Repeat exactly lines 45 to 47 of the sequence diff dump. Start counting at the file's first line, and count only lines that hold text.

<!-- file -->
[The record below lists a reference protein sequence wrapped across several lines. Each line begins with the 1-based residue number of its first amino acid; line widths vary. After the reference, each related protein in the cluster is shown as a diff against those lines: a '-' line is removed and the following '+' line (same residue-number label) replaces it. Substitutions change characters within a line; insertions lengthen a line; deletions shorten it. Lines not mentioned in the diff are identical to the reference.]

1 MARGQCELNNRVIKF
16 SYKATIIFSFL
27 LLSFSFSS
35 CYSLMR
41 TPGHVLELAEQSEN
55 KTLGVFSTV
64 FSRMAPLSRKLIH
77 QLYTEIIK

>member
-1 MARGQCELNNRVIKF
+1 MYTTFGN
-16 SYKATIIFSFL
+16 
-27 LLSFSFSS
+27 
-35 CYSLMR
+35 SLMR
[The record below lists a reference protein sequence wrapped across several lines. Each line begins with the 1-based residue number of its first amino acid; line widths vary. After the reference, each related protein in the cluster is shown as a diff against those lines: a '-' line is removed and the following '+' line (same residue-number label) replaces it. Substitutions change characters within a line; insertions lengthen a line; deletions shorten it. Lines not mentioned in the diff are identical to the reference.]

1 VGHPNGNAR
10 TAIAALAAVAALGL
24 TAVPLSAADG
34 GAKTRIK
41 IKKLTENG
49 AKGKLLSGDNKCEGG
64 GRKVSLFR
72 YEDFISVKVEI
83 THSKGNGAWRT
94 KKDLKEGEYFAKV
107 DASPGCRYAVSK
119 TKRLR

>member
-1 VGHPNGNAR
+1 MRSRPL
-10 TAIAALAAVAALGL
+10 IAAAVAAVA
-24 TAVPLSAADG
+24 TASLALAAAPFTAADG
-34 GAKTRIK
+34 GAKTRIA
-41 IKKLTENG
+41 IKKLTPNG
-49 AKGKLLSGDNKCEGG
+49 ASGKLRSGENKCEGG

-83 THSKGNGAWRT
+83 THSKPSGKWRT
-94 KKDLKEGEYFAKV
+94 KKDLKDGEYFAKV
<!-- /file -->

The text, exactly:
-83 THSKGNGAWRT
+83 THSKPSGKWRT
-94 KKDLKEGEYFAKV